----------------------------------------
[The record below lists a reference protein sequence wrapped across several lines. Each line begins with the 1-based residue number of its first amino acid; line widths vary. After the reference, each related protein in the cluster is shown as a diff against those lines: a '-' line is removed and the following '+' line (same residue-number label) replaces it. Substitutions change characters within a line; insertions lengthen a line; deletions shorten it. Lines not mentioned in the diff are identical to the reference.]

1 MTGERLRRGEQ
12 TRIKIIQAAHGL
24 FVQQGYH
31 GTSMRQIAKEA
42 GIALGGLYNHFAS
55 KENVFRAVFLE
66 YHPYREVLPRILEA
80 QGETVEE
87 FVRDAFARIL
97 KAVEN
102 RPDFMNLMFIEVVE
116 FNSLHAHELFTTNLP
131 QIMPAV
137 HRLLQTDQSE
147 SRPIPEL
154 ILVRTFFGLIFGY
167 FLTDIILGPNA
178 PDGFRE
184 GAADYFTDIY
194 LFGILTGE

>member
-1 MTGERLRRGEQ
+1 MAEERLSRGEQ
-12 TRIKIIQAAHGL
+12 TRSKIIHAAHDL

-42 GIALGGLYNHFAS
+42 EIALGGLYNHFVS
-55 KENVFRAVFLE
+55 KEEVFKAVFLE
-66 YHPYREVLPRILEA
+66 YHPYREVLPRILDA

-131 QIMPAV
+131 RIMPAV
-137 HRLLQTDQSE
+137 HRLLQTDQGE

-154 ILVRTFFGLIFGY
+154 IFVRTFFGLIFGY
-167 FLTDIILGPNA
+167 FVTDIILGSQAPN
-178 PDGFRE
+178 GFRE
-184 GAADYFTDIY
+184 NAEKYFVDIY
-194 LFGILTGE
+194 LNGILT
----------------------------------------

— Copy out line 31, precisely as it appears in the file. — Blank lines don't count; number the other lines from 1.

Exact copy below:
-66 YHPYREVLPRILEA